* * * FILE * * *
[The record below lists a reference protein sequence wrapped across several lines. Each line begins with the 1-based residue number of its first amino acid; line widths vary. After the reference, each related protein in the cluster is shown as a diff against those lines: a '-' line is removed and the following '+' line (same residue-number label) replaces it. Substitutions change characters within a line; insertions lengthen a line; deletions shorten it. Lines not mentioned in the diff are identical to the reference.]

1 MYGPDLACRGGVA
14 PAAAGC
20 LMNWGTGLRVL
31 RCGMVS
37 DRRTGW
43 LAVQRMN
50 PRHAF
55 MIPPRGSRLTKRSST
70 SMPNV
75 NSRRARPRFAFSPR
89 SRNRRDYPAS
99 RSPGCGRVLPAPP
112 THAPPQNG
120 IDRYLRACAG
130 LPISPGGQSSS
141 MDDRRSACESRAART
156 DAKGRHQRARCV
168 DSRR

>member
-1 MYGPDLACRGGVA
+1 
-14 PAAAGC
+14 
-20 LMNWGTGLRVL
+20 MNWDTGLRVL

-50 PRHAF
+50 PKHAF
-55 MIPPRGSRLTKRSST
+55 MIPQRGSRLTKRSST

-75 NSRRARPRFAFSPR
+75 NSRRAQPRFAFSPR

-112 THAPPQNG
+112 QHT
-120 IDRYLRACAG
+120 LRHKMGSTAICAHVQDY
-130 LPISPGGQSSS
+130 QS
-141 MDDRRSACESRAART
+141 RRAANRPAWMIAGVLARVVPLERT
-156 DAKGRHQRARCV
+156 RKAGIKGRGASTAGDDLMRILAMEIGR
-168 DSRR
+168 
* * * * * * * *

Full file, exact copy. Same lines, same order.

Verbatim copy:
[The record below lists a reference protein sequence wrapped across several lines. Each line begins with the 1-based residue number of its first amino acid; line widths vary. After the reference, each related protein in the cluster is shown as a diff against those lines: a '-' line is removed and the following '+' line (same residue-number label) replaces it. Substitutions change characters within a line; insertions lengthen a line; deletions shorten it. Lines not mentioned in the diff are identical to the reference.]

1 MYGPDLACRGGVA
14 PAAAGC
20 LMNWGTGLRVL
31 RCGMVS
37 DRRTGW
43 LAVQRMN
50 PRHAF
55 MIPPRGSRLTKRSST
70 SMPNV
75 NSRRARPRFAFSPR
89 SRNRRDYPAS
99 RSPGCGRVLPAPP
112 THAPPQNG
120 IDRYLRACAG
130 LPISPGGQSSS
141 MDDRRSACESRAART
156 DAKGRHQRARCV
168 DSRR

>member
-1 MYGPDLACRGGVA
+1 
-14 PAAAGC
+14 
-20 LMNWGTGLRVL
+20 MNWDTGLRVL

-50 PRHAF
+50 PKHAF
-55 MIPPRGSRLTKRSST
+55 MIPQRGSRLTKRSST

-75 NSRRARPRFAFSPR
+75 NSRRAQPRFAFSPR

-112 THAPPQNG
+112 QHT
-120 IDRYLRACAG
+120 LRHKMGSTAICAHVQDY
-130 LPISPGGQSSS
+130 QS
-141 MDDRRSACESRAART
+141 RRAANRPAWMIAGVLARVVPLERT
-156 DAKGRHQRARCV
+156 RKAGIKGRGASTAGDDLMRILAMEIGR
-168 DSRR
+168 